There is strong support among Christians for the notion that an individual is free to do whatever pleases him, as long as it does not hurt others. Two out of five Christians maintain that such thinking is proper, thus effectively rejecting the unconditional code of ethics and morality taught in the Bible. Three out of ten Christians agree that nothing in life is more important than having fun and being happy. Christians express such love for money, possessions and other material objects that their Christianity cannot be said to rule their hearts. For instance, more than half of the Christian public believes that they never have enough money to buy what they need, nor what they want. One out of four believers thinks that the more you have the more successful you are. The fact that the proportion of Christians who affirm these values is equivalent to the proportion of non-Christians who hold similar views indicates how meaningless Christianity has been in the lives of millions of professed believers.5

Even though Barna’s findings are over twenty years old, they still ring true. If anything, the problem is more acute now than then. Not only are Christians untrained to penetrate their spheres of influence, their values have slipped as well. Now the difference between Christians and non-Christians has blurred and is fast disappearing. My own experience as a pastor substantiates this belief. Christians’ use of money, priorities of time, attitudes about work and leisure, divorce and remarriage, increasingly reflect culture rather than Scripture. Therefore, the church is weak in skills and weak in character.

When Os Guinness says, “We have left out substance, it is no longer the holies of holies, but vanities of vanities … we worship the god of the gut, no deeper than our last experience,”6 he speaks of a lack of strength in the church. George Gallup’s findings support this view. Only 42 percent of Christians know that Jesus delivered the Sermon on the Mount, and most of them know that because of television. Those who could identify the writers of the Gospels or name the Ten Commandments were fewer. Evangelicals show a startling biblical illiteracy. Bible teaching and learning are different. Among evangelical pastors a major myopia exists on this very issue. Sermons do not prepare people to live effective Christian lives. Christians evidence a serious lack of depth of both knowledge and good experience.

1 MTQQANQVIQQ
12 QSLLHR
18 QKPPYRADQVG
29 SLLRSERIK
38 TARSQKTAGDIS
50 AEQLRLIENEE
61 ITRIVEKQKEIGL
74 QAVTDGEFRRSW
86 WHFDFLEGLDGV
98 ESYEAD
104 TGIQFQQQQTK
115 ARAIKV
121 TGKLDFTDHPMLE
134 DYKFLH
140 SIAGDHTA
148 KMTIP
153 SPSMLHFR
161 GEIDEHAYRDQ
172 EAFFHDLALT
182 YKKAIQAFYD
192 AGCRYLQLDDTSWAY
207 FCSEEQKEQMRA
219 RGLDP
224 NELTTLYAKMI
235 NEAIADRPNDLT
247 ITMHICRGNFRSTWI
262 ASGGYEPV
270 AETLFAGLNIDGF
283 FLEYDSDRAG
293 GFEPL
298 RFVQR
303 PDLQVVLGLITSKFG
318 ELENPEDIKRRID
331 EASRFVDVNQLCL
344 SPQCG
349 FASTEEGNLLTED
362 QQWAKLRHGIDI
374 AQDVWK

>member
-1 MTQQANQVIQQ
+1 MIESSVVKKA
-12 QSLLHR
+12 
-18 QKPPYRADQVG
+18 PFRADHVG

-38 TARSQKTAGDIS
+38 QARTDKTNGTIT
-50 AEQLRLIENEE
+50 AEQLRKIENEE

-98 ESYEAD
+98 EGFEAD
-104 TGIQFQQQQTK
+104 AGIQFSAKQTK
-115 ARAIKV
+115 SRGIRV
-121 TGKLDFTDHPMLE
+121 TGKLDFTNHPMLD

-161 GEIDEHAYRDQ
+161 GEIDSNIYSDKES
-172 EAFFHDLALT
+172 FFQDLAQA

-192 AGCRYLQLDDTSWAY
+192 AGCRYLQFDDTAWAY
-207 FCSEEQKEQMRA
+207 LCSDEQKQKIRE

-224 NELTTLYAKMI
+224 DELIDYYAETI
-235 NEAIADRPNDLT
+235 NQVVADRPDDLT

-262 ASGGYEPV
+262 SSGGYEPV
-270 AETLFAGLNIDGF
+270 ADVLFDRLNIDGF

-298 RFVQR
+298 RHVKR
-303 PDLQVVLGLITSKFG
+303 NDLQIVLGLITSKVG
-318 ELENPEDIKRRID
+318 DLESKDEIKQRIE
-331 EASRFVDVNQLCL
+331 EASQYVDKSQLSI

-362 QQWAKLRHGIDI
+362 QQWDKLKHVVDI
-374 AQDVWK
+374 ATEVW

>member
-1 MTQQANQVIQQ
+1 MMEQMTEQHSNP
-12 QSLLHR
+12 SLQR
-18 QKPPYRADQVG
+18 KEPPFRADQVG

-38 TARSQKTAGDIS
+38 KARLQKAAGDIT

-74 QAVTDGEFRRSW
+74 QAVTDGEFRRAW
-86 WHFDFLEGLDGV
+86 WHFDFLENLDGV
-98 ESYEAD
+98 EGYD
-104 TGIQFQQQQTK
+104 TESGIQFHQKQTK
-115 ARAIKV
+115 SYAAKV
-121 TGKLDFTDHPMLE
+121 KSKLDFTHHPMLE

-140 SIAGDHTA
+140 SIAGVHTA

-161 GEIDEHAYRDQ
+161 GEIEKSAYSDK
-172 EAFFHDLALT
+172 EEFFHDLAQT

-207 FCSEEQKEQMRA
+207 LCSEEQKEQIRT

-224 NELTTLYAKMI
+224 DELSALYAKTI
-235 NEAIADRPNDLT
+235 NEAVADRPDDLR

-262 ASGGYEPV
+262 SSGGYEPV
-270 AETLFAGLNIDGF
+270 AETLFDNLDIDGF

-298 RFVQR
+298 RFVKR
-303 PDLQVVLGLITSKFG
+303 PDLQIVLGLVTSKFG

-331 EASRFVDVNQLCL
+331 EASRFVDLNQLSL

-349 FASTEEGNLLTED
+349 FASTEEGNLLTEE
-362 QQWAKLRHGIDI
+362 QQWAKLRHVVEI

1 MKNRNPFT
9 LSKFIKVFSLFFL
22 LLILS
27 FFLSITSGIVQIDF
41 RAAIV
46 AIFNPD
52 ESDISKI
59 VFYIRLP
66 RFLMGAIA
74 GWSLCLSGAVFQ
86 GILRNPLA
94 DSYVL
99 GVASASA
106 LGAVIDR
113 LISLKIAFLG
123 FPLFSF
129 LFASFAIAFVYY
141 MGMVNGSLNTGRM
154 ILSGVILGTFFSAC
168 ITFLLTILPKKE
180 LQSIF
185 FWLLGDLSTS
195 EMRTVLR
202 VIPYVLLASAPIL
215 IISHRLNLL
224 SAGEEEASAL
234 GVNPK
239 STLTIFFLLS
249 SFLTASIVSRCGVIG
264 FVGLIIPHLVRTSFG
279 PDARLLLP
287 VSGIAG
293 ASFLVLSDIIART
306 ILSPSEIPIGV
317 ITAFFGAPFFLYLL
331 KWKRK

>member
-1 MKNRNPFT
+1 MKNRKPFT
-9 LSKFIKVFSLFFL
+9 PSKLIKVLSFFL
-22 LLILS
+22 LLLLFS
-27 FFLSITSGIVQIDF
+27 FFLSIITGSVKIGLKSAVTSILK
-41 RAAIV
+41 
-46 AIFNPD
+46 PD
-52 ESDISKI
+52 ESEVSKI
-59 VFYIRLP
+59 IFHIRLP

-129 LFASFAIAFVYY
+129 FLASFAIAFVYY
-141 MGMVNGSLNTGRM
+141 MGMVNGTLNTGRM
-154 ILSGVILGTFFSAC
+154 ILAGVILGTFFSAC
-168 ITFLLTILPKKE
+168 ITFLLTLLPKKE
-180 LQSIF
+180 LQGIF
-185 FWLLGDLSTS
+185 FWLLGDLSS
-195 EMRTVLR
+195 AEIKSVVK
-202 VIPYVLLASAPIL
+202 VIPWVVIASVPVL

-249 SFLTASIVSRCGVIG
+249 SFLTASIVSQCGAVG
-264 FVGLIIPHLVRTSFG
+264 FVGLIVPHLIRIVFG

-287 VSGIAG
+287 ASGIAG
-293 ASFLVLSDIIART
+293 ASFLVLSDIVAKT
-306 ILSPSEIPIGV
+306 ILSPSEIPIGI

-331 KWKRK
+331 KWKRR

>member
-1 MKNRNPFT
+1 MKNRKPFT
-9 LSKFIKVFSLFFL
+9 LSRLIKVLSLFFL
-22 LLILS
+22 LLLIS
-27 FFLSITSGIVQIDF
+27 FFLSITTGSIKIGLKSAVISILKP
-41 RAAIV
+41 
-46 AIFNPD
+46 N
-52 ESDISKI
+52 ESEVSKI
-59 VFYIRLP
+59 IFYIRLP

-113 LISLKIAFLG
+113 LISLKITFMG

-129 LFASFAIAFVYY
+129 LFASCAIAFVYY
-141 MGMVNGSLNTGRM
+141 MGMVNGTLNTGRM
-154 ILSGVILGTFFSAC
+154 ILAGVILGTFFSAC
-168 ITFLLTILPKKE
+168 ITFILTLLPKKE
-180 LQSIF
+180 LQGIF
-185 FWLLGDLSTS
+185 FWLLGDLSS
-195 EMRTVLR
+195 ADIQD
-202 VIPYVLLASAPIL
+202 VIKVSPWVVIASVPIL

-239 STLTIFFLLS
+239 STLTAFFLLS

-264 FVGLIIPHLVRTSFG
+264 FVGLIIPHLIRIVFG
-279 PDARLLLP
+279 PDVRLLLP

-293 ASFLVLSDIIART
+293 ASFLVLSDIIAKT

Francis Schaeffer warned us: “Here is the great evangelical disaster—the failure of the evangelical world to stand for truth as truth. There is only one word for this—namely accommodation: the evangelical church has accommodated to the world spirit of the age.”7

We see the bitter fruits of biblical illiteracy and subsequent accommodation in some sensitive ways. George Barna recently did a study among 10,000 evangelical youth. The results show the alarming rate of decline of values among churchgoing evangelical teens. By eighteen years of age, 43 percent had experienced sexual intercourse. Twenty-four percent considered premarital sex as acceptable. Thirty-nine percent found other sexual activity as normal. Fifty-five percent could not state that premarital intercourse was wrong. A startling find was when those who had engaged in intercourse were asked if they were forced into sex against their will, 47 percent of the boys and 65 percent of the girls said they were pressured.

The transfer of values and priorities from parents to children is weak because the majority of parents in evangelical churches have an accommodated value system. They are not committed as a whole; therefore, the children reflect the same slippage of commitment.

George Gallup says that among evangelicals, there are a highly committed group of 10 percent. These people carry the load and will make the difference. These nonaccommodators are the “hell-bent for glory group.” From them the 7 percent trained for evangelism come. Ten percent highly committed means that effective values transfer operates at ten percent efficiency.

I will develop this in full later, but for now I need only say that the truth we have sacrificed is the command for quality. The Great Commission has been worshiped, but not obeyed. The church has tried to get world evangelization without disciple making. The impetuousness of human nature and cultural pressure to get quick results have caused pastors to take every shortcut. Shortcuts don’t work; most of the time we end up starting over again. Only one road leads to world evangelism: disciple making. The truth that disciple making is the key to world evangelization, because it is the key to reproduction and multiplication, refuses to go away. We have sacrificed disciple making on the altar of cultural success, ego gratification, and immediate need.

Hull, Bill. 2007. The Disciple-Making Pastor: Leading Others on the Journey of Faith. Revised and Expanded Edition. Grand Rapids, MI: Baker Books.